Thursday, May 3, 2012

Winners and Losers in a Superpower-less World

What will the world look like without a single superpower setting the rules? That's the question that Ian Bremmer, the political risk expert, tries to answer in his new book, "Every Nation for Itself". Bremmer's focus is as much on politics as economics, but I think he has some useful insights about our future prosperity.

For starters, he has excellent timing for a book about the global power vacuum. One of the biggest lessons from the recent financial crisis was that no country had the economic formula exactly right. Attempts at unfettered capitalism ran into problems just as attempts at pure socialism did. That the world knows this is already a big change from the Cold War, where the two economic systems competed to prove their superiority. It's even a big change from the immediate post-Cold-War era, when capitalism's victory seemed complete.

In Bremmer's previous book, "The End of the Free Market", he identified state capitalism of the kind practiced in China, Saudi Arabia, and many other countries as the next great competitor among economic systems. But in "Every Nation for Itself", Bremmer sees an absence of global leadership as the balance of political power and economic might diffuses around the world. Now, nations are freer to choose their own way, mixing and matching pieces of economic systems to fit their interests - or at least their leaders' interests.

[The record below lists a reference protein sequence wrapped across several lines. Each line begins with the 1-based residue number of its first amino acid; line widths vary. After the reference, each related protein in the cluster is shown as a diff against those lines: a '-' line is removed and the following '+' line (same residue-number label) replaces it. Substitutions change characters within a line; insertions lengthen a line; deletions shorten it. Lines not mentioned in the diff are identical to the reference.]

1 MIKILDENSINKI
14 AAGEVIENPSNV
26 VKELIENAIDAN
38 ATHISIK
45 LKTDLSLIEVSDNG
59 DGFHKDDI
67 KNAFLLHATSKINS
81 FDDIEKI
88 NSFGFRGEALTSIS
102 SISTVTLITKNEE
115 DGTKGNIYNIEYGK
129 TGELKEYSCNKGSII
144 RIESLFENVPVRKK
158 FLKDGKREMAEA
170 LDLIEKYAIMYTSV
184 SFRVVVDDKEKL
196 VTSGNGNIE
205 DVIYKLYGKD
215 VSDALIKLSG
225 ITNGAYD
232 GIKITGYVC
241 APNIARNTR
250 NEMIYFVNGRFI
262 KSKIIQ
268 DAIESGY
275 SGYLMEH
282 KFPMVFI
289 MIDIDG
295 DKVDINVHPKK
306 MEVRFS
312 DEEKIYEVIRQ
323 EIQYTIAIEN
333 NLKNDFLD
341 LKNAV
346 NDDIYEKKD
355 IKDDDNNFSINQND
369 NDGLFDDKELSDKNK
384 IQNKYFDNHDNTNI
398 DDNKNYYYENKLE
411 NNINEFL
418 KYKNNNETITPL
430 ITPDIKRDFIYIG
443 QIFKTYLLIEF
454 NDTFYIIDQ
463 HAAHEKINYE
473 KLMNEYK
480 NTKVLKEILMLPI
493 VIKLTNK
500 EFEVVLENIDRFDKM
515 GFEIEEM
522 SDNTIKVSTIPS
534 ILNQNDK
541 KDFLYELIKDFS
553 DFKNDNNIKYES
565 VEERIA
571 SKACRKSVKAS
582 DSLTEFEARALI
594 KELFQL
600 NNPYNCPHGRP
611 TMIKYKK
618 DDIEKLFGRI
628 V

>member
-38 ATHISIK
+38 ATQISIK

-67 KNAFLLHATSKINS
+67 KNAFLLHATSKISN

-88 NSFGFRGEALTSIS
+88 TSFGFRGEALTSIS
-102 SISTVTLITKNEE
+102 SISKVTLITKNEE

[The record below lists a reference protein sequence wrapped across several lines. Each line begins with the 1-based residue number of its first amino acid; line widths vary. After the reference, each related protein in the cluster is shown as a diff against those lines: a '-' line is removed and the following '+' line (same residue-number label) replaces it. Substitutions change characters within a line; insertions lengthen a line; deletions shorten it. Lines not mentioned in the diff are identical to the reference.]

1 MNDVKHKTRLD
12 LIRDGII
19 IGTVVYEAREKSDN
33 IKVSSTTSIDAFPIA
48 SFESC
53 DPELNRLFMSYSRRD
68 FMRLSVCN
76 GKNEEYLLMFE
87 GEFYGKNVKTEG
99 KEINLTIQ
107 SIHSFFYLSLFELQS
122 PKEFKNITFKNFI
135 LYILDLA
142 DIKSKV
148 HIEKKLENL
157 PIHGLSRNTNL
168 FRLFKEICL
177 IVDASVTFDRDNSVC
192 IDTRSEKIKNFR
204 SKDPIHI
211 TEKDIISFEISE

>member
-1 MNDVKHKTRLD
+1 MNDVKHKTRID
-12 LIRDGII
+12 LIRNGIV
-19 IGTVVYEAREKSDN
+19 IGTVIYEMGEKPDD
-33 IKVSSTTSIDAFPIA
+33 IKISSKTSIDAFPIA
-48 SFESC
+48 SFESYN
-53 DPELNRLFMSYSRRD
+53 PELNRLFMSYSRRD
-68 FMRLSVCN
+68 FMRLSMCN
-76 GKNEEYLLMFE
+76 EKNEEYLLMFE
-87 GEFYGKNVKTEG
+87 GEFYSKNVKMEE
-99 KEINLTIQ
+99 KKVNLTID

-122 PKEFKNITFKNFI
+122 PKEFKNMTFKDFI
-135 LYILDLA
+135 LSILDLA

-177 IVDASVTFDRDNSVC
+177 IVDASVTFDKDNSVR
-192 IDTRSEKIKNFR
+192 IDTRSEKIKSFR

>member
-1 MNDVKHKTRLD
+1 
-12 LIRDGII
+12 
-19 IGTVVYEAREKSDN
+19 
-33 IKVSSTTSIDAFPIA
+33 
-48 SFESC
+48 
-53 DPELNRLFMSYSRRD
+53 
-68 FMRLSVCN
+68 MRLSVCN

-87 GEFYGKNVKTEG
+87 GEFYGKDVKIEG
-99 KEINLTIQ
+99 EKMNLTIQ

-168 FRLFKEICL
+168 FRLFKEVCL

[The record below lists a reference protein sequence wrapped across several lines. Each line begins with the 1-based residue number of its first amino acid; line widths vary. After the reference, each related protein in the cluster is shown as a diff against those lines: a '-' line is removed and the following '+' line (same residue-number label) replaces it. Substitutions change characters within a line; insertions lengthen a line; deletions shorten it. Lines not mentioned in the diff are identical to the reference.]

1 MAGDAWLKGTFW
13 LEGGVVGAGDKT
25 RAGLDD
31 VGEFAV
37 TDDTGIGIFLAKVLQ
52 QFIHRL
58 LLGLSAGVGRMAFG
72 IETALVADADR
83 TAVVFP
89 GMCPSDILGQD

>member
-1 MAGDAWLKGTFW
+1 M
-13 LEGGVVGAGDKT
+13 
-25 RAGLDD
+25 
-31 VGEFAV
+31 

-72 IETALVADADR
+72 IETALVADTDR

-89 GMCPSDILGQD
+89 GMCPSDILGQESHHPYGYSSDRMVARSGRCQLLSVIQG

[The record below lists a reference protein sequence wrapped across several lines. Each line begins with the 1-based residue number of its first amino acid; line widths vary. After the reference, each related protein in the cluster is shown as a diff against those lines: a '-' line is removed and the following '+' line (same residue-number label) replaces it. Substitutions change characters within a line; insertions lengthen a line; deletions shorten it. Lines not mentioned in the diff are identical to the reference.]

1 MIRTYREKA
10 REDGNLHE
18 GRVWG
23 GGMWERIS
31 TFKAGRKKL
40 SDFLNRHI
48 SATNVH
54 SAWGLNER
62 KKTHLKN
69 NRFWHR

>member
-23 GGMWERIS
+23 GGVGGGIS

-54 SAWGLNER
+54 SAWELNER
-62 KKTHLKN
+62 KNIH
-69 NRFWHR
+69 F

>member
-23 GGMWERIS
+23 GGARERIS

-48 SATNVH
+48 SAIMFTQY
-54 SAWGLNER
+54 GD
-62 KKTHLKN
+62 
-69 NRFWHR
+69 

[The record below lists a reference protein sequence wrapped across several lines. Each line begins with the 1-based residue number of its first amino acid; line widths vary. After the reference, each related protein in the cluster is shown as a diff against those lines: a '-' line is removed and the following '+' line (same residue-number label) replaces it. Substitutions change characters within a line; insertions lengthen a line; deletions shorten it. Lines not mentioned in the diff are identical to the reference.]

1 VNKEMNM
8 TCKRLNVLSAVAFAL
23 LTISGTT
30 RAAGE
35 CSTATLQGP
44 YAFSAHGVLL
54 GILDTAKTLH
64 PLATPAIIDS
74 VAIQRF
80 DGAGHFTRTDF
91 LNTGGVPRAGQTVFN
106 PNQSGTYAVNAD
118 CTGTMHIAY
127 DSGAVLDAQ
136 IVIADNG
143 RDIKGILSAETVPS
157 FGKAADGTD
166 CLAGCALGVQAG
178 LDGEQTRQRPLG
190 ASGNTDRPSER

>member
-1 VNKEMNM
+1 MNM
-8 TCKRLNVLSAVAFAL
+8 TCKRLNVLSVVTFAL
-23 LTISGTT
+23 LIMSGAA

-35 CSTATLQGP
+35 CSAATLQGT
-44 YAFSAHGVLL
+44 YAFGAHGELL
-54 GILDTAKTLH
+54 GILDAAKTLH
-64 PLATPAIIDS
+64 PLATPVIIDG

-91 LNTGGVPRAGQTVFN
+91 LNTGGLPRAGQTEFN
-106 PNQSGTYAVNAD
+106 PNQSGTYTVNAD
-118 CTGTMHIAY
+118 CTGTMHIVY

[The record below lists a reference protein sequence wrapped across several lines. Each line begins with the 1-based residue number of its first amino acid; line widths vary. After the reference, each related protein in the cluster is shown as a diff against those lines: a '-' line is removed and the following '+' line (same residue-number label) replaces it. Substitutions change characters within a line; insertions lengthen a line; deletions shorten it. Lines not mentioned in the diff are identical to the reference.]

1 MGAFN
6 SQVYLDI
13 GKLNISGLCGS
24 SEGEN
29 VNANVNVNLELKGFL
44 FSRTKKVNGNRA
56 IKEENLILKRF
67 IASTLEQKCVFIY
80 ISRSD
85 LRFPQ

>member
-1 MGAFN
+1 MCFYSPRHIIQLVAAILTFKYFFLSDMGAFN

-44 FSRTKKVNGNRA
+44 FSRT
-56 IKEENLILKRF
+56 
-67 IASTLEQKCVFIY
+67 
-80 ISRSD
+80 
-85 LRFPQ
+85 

This flattening of the global power structure, paired with the disappearance of superpowers pushing economic systems backed by opposing ideologies, truly has left every nation to fight for itself. As a result, Bremmer says, forming coalitions to address problems such as climate change will be especially difficult. When these problems get out of hand, new conflicts may occur, raising the cost of doing business around the world. More